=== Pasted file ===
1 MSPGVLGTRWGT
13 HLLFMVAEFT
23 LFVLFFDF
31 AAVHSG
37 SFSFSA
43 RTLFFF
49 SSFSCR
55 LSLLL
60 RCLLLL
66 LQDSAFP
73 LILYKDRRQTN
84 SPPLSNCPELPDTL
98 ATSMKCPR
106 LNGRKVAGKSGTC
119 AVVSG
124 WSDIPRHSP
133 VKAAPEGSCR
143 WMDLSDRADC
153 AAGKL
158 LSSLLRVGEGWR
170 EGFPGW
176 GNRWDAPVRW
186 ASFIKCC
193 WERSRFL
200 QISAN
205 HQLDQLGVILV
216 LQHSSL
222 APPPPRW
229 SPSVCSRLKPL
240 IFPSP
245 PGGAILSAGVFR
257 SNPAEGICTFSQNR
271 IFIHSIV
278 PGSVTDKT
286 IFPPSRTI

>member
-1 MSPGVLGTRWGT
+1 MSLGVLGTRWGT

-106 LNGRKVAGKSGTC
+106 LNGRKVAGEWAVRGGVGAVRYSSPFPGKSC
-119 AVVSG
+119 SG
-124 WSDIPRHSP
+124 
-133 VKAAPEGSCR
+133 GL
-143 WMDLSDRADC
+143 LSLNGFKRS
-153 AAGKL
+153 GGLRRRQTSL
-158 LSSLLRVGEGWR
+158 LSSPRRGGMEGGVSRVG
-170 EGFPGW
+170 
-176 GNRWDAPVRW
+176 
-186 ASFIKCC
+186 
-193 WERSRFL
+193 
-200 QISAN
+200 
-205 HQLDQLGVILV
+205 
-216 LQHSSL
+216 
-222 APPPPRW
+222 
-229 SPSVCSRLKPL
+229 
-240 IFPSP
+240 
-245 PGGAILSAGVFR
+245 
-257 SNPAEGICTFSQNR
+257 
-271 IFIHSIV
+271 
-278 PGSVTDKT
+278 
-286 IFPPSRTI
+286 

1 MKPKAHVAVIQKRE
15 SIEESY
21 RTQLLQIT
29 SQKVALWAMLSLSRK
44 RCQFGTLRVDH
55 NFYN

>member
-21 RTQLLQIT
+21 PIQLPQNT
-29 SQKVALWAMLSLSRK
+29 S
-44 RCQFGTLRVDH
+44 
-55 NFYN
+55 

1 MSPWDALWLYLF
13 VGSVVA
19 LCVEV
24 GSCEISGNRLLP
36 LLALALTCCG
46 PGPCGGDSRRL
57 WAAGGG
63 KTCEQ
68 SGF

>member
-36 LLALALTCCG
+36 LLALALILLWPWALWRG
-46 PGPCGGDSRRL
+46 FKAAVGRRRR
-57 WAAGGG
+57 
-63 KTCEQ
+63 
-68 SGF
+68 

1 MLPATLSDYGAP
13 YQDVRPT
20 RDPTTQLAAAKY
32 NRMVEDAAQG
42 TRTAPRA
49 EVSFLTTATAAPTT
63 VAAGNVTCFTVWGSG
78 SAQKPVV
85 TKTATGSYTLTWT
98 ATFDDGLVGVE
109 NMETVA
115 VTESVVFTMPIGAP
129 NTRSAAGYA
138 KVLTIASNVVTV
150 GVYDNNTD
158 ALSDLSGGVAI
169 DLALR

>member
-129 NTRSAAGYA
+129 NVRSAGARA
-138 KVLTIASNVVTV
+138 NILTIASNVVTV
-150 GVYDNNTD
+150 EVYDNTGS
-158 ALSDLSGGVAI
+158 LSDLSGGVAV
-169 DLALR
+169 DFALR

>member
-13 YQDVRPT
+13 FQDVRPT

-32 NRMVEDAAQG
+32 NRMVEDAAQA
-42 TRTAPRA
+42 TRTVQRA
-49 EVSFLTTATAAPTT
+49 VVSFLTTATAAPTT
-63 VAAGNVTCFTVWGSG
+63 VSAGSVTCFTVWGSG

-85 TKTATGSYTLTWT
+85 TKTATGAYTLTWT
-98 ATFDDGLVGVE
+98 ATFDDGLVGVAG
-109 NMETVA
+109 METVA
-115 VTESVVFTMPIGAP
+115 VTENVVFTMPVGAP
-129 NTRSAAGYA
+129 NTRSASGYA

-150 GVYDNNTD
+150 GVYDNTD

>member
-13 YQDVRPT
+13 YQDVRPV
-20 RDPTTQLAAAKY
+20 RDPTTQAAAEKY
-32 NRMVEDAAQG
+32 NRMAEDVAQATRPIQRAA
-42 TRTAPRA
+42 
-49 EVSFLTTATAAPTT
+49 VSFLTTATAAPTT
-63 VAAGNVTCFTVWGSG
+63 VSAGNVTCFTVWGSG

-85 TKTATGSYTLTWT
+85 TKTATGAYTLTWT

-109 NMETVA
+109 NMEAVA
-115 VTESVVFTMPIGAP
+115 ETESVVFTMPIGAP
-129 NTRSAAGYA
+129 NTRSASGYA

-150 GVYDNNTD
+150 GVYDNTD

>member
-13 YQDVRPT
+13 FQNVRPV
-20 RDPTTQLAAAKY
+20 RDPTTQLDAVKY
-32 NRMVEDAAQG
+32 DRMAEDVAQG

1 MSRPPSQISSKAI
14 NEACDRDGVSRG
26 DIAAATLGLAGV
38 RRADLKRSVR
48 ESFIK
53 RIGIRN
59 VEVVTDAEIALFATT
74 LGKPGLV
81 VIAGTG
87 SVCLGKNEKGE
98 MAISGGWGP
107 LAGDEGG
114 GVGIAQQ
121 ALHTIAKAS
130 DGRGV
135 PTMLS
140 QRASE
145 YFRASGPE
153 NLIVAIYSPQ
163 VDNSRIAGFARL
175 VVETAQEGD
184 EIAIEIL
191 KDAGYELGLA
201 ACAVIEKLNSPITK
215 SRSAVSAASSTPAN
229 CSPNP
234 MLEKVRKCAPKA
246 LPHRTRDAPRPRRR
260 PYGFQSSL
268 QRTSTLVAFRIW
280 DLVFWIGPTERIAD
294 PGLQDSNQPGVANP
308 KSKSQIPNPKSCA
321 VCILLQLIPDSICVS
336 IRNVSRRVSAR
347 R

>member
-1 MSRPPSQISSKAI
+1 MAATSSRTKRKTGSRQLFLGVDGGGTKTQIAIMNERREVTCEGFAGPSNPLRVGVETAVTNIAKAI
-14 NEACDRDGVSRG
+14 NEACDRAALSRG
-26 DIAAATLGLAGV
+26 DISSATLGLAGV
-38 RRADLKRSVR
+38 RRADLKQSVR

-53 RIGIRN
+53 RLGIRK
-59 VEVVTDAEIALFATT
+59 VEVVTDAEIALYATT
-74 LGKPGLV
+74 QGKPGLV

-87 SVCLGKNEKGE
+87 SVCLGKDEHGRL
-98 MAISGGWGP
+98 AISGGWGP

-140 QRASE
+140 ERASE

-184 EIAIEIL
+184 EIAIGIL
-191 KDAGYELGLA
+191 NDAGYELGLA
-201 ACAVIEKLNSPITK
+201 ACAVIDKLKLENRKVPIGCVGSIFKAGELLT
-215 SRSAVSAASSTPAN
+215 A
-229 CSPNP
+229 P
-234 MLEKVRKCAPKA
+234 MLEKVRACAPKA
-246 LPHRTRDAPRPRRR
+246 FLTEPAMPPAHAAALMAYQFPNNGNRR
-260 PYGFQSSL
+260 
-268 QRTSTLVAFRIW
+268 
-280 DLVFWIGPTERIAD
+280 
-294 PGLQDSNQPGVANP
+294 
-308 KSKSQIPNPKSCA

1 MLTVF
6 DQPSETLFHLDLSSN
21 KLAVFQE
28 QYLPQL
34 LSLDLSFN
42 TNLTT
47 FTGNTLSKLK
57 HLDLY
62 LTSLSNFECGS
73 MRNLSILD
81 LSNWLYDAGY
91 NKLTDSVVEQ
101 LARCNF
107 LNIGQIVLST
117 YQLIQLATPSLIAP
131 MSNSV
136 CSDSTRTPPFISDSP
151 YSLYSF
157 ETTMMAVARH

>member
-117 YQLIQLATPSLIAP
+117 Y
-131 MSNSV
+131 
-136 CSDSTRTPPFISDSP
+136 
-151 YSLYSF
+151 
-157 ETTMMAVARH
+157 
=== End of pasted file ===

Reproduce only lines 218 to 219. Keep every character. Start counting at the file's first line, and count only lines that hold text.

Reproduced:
163 VDNSRIAGFARL
175 VVETAQEGD